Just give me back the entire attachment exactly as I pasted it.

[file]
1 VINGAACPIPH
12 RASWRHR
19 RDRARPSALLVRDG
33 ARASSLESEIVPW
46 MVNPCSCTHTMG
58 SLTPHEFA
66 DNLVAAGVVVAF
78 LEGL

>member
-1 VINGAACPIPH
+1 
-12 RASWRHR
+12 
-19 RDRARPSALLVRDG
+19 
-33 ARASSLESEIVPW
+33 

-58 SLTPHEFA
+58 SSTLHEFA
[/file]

1 VINGAACPIPH
12 RASWRHR
19 RDRARPSALLVRDG
33 ARASSLESEIVPW
46 MVNPCSCTHTMG
58 SLTPHEFA
66 DNLVAAGVVVAF
78 LEGL

>member
-1 VINGAACPIPH
+1 
-12 RASWRHR
+12 
-19 RDRARPSALLVRDG
+19 
-33 ARASSLESEIVPW
+33 

-58 SLTPHEFA
+58 SSTLHEFA